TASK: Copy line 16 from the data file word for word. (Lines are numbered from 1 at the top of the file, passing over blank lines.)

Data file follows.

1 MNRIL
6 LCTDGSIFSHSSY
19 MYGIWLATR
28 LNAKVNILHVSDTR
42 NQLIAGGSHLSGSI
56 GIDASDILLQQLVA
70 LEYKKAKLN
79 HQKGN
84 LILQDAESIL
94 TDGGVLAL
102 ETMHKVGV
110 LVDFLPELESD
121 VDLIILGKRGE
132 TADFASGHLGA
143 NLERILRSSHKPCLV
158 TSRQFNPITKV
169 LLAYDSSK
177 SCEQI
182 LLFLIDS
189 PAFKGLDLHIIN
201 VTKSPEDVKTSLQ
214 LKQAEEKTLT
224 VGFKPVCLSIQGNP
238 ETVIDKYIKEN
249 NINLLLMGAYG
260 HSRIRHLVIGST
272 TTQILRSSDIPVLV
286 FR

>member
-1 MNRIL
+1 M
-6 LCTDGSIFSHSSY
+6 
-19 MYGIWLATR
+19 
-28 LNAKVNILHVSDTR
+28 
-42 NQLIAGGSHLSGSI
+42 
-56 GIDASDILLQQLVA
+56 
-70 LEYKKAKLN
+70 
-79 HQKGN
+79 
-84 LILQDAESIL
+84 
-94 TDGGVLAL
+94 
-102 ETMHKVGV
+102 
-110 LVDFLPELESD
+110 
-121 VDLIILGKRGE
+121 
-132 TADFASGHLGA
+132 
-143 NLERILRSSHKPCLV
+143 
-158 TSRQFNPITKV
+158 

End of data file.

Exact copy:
158 TSRQFNPITKV